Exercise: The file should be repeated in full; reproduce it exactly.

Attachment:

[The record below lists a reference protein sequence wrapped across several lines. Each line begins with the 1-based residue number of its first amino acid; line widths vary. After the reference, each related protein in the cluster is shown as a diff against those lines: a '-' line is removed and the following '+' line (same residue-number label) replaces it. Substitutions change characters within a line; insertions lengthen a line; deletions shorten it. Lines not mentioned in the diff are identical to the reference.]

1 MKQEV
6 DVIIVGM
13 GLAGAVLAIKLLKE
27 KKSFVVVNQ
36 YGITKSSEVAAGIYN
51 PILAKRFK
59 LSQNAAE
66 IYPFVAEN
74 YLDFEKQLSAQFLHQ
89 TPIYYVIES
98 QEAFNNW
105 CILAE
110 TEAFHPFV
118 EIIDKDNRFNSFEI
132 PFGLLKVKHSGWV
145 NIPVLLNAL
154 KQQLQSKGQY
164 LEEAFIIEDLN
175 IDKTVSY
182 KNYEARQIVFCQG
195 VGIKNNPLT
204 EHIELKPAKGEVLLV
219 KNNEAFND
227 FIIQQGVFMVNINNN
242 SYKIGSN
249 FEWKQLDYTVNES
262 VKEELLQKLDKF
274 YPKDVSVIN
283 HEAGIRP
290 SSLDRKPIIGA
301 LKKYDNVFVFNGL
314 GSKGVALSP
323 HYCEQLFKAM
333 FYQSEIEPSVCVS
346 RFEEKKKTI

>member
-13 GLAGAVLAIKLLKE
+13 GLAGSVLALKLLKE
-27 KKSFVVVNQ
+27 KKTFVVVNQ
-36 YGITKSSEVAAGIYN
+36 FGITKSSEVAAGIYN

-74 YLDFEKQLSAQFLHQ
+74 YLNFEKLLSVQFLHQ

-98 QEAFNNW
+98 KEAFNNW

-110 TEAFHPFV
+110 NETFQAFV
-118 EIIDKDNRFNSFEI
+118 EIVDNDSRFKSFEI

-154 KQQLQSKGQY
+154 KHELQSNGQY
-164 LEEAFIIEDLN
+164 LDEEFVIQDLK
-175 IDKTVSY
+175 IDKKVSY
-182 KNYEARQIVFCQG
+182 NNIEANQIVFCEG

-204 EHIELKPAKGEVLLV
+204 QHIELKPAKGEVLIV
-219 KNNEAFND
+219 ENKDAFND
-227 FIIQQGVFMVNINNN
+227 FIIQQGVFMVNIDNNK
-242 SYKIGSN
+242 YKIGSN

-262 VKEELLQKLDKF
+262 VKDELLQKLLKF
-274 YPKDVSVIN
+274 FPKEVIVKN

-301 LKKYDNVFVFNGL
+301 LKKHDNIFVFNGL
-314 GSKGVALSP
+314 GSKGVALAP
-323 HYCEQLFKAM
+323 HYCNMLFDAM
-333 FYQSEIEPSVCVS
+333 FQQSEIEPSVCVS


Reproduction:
[The record below lists a reference protein sequence wrapped across several lines. Each line begins with the 1-based residue number of its first amino acid; line widths vary. After the reference, each related protein in the cluster is shown as a diff against those lines: a '-' line is removed and the following '+' line (same residue-number label) replaces it. Substitutions change characters within a line; insertions lengthen a line; deletions shorten it. Lines not mentioned in the diff are identical to the reference.]

1 MKQEV
6 DVIIVGM
13 GLAGAVLAIKLLKE
27 KKSFVVVNQ
36 YGITKSSEVAAGIYN
51 PILAKRFK
59 LSQNAAE
66 IYPFVAEN
74 YLDFEKQLSAQFLHQ
89 TPIYYVIES
98 QEAFNNW
105 CILAE
110 TEAFHPFV
118 EIIDKDNRFNSFEI
132 PFGLLKVKHSGWV
145 NIPVLLNAL
154 KQQLQSKGQY
164 LEEAFIIEDLN
175 IDKTVSY
182 KNYEARQIVFCQG
195 VGIKNNPLT
204 EHIELKPAKGEVLLV
219 KNNEAFND
227 FIIQQGVFMVNINNN
242 SYKIGSN
249 FEWKQLDYTVNES
262 VKEELLQKLDKF
274 YPKDVSVIN
283 HEAGIRP
290 SSLDRKPIIGA
301 LKKYDNVFVFNGL
314 GSKGVALSP
323 HYCEQLFKAM
333 FYQSEIEPSVCVS
346 RFEEKKKTI

>member
-13 GLAGAVLAIKLLKE
+13 GLAGSVLALKLLKE
-27 KKSFVVVNQ
+27 KKTFVVVNQ
-36 YGITKSSEVAAGIYN
+36 FGITKSSEVAAGIYN

-74 YLDFEKQLSAQFLHQ
+74 YLNFEKLLSVQFLHQ

-98 QEAFNNW
+98 KEAFNNW

-110 TEAFHPFV
+110 NETFQAFV
-118 EIIDKDNRFNSFEI
+118 EIVDNDSRFKSFEI

-154 KQQLQSKGQY
+154 KHELQSNGQY
-164 LEEAFIIEDLN
+164 LDEEFVIQDLK
-175 IDKTVSY
+175 IDKKVSY
-182 KNYEARQIVFCQG
+182 NNIEANQIVFCEG

-204 EHIELKPAKGEVLLV
+204 QHIELKPAKGEVLIV
-219 KNNEAFND
+219 ENKDAFND
-227 FIIQQGVFMVNINNN
+227 FIIQQGVFMVNIDNNK
-242 SYKIGSN
+242 YKIGSN

-262 VKEELLQKLDKF
+262 VKDELLQKLLKF
-274 YPKDVSVIN
+274 FPKEVIVKN

-301 LKKYDNVFVFNGL
+301 LKKHDNIFVFNGL
-314 GSKGVALSP
+314 GSKGVALAP
-323 HYCEQLFKAM
+323 HYCNMLFDAM
-333 FYQSEIEPSVCVS
+333 FQQSEIEPSVCVS